“It’s not what happens to us, but our response to what happens to us that hurts us,” avows the late author Stephen R. Covey in The 7 Habits of Highly Effective People.
You should avoid short term disappointments and smaller prizes to achieve your long-term goals.
It is said success is a journey not a destination. Whilst an overused cliché, there is merit to its meaning.
Without setbacks and failures, you are unable to develop the fortitude and strength to meet your dreams when they arrive.
Success shapes a person’s character. It sharpens the saw as Stephen R. Covey states.
Therefore, connect with a powerful Why and nurture it if you wish to succeed. I assure you, when the time is right you will be greeted with the finest victory imaginable.
Remember: what you seek is seeking you, as long as you stay committed to the path.
The will to succeed is apparent when you face your challenges and setbacks. No one grows in perfect conditions. In moments of darkness, you either rise above your impediments or cower in defeat.
The American New Thought author, Napoleon Hill, writes in The Law of Success in Sixteen Lessons: “Until a man selects a definite purpose in life he dissipates his energies and spreads his thoughts over so many subjects and in so many different directions that they lead not to power, but to indecision and weakness.”
An Optimistic Outlook
Success coaches refer to will as grit: the inner resolve, courage and strength of character to persist through adversity.
To develop an indomitable will and harness an optimistic outlook, irrespective of what transpires. Optimism is an inner knowing that conditions will turn out for the best regardless of what lays ahead.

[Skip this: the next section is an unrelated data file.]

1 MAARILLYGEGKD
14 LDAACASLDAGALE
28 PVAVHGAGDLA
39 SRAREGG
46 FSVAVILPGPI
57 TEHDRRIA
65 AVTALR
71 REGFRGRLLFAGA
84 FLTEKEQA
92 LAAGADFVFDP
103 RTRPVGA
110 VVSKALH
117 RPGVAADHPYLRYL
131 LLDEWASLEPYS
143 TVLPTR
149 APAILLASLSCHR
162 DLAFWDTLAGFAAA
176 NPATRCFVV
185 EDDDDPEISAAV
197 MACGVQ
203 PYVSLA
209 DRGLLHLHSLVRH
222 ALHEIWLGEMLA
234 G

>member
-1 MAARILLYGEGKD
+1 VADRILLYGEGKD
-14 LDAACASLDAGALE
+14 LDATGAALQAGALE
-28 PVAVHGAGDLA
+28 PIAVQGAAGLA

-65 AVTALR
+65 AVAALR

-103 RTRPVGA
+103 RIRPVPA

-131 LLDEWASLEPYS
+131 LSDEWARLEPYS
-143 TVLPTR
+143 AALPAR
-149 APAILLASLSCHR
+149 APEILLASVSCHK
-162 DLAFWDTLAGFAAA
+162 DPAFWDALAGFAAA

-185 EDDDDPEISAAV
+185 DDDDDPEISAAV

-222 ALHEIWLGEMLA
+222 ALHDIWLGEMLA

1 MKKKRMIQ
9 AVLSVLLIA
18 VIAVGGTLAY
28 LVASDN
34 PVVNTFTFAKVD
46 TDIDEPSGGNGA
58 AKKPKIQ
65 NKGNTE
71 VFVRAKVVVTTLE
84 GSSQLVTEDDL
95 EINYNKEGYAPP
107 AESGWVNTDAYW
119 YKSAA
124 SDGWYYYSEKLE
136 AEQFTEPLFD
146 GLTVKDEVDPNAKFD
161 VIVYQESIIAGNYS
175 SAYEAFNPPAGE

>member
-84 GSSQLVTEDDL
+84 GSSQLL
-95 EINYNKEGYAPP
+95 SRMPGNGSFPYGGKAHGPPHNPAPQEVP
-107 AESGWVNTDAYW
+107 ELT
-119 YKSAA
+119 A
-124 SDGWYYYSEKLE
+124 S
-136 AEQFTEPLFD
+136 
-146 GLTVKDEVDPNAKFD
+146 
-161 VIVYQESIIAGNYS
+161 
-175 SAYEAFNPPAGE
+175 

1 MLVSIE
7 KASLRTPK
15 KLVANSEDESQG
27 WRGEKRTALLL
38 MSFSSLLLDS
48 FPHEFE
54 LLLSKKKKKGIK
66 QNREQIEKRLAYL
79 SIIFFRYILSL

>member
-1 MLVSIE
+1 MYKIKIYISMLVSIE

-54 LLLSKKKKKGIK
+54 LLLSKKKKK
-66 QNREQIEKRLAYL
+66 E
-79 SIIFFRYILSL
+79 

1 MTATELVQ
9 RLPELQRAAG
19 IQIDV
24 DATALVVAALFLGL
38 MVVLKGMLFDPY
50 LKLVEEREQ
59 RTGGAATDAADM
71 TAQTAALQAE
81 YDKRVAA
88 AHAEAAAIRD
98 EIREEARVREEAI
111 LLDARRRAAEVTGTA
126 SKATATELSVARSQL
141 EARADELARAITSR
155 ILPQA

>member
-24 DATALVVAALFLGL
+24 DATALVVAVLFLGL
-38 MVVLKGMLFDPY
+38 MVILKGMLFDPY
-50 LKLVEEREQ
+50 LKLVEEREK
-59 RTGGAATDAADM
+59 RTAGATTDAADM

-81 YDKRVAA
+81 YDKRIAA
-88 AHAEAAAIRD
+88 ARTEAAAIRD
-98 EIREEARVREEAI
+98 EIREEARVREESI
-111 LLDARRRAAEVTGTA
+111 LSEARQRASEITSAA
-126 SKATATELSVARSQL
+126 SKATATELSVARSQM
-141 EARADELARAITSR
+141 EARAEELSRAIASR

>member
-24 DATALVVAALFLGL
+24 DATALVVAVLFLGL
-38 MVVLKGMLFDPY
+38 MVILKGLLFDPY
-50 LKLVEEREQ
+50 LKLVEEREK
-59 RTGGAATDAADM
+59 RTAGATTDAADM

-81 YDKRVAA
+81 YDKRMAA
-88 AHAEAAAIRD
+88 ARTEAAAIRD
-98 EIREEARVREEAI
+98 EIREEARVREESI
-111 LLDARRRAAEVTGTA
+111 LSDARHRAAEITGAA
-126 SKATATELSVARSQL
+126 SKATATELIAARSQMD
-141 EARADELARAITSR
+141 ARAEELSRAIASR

Similarly, develop a powerful will through your accomplishments and seeing the process through to completion.
I’m reminded of the story author Napoleon Hill tells of a prospector who spent months digging for gold, before giving up and selling his equipment to a junk man. The junk man made millions soon after discovering a trace of gold less than a metre from where the prospector had stopped digging.
An indomitable will is essential for success otherwise you succumb to the pressures of life. The will lights the flame of hope and courage and encourages progress.
It is the American author and speaker John C. Maxwell who captured it perfectly in his book The Difference Maker: Making Your Attitude Your Greatest Asset: “Most people want to change the world to improve their lives, but the world they need to change first is the one inside themselves.”
So, do not wish for better conditions or an easier path because you will become listless and discouraged. Persevere and endure your challenges.
It would be remiss of me to come this far and not mention Professor of Psychology Carol Dweck who states in Mindset: How You Can Fulfil Your Potential: “The passion for stretching yourself and sticking to it, even (or especially) when it’s not going well, is the hallmark of the growth mindset.”
An indomitable will to succeed will lead you far in your journey of self-discovery.
The desire must emerge from within and be matched with the same need for air, as told in the opening tale.
Only then will you realise the narrative of your success story is far greater than you ever imagined.